So instead we're doing a tour entitled Jordanian Desert Castles. Which is quite impressive in its own right.

The sites range from ancient towns to caravanserai, most of which are associated with Lawrence in some way. It's back to Amman in the evening, for a flight home the following day.

Posted Sat Apr 10 00:00:00 2010 Tags: Jordan

Today is for seeing Madaba, a strongly Christian town not far from Amman best known for its richness in churches and particularly mosaics, There are many beautiful things I appreciate about Jordan but mosaics aren't among them, so I'm not upset when the tour ends at lunchtime.

The afternoon is given over to our own exploring, which nets us a rather good baklava emporium.

In the evening, eating, drinking and dancing happens. I blame the booze.

Posted Fri Apr 9 00:00:00 2010 Tags: Jordan

I wake up in my tent with a freezing draught on the back of my neck, making me feel like I've been whacked on the back of the head with a shovel.

After breakfast in the Genuine Bedouin Tent, we're transported in open-air 4wds back to civilisation. The coach takes us to Umm ar-Rasas, an archeological site founded by the Romans, and best known for its early churches with mosaic floors.

Next stop is Mount Nebo, traditionally the burial place of Moses. There are excellent views out across the Holy Lands when it's not as hazy as it is today.

Finally we're whisked off to a mosaic workshop with attached opportunity to buy. And after that, our bed for the night in Madaba, after a communal meal.

Posted Thu Apr 8 00:00:00 2010 Tags: Jordan

The tradeoff for yesterday's comfortably late start is today's unecessarily early 7am start, and the hearty breakfast merely adds to the anticipation of impending doom. We're taking the Super Secrit Back Route into Petra, leaving the path and climbing up over the mountains surrounding the Siq. We're rewarded with views out across the ancient city before finally reaching the High Place of Sacrifice about two hours later, where we sacrifice a couple of members of the party for Crimes Against Timekeeping.

The climb down from here into the street of facades is steep and I wouldn't like to be taking the climb up from here. From the bottom, it's straight back up the Siq, which someone appears to have lengthened during the night, to the hotel, and packing for the next destination.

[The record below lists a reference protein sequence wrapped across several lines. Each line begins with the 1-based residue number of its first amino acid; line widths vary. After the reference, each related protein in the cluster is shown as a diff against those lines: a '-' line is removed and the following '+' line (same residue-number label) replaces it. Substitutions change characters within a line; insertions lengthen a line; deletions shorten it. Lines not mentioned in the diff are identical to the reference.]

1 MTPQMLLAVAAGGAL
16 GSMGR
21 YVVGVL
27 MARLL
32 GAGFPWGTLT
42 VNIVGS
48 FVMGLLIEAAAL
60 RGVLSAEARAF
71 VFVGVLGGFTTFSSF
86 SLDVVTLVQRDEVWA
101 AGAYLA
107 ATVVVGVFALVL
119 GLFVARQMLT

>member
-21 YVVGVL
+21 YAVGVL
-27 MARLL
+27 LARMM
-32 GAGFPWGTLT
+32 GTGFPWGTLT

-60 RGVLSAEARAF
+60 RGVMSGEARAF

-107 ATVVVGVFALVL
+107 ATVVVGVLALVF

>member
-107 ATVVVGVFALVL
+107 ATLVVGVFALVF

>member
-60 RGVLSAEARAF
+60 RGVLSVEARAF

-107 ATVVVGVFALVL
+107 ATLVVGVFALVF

We reach the next destination by 3, the desertscape of Wadi Rum. A swift presentation in the recently constructed visitors' centre lies between us and a four wheel drive safari across the desert. My driver appears to be disappointingly sane compared with some - there's some intense rivalry between a couple from different Bedouin tribes, resulting in some spirited races across the sand.

The stops are:

A couple of rocks with early, pre-Islamic writing scratched into them.

Sand Dune of Doom - a hard slog up a sand dune to the top of a Jebel, giving unique views out across the desert in the earie afternoon sunlight. The 2-steps-forward-1-step-back trek to the top is an absolute killer and leaves me gasping for breath. Thankfully I recover with time to scramble around the uneven top of this rockpile and take in the panorama of the Wadi from this vantage point. The light is thin and earie and really accents the otherworldly feel of this sandy desert punctuated by monoliths.

Next stop is a cleft in a cliff face, with carved Umayyid script. The adventurous clamber a few tens of metres to the end of the passage.

Then there's a high up sandstone arch thing. Getting there means a steep tricky climb with no steps. Happily, I'm discovering that my sandals have some fairly unnatural stiction. I try to create a new route up onto the arch and end up scratching the crap out of the polarising filter on the end of my camera. Which is what it's there for. Once up there, the order of the day appears to be to photograph ourselves in shadow.

I make an attempt to find an alternative way down. Sadly my initially promising route appears to end in Certain Death, so I retrace and gratuitously show off my ability to walk down the cliff standing up. We finally reach our camp for the night after persuading our driver to have a brief play in the sand.

As the group shimmies up the nearest chunk of rock to watch the sunset, I get bored and decide to try to get a photo of the group from the front. Turns out to be a challenging goal - there are no easy routes onto the rock, so I take a fairly terrifying one, climbing up the steep slope with little in the way of handholds, and my camera dangling across my back.

Happily I make it to the top, and emerge to document the group waiting for the sunrise. It's only later I discover the photo bomb. I'm in no hurry to take the climb of death back, so I pick an only slightly less deadly route down on the theory that a crack in the rock means more handholds. It doesn't, but I reach the ground at the speed I intended anyway.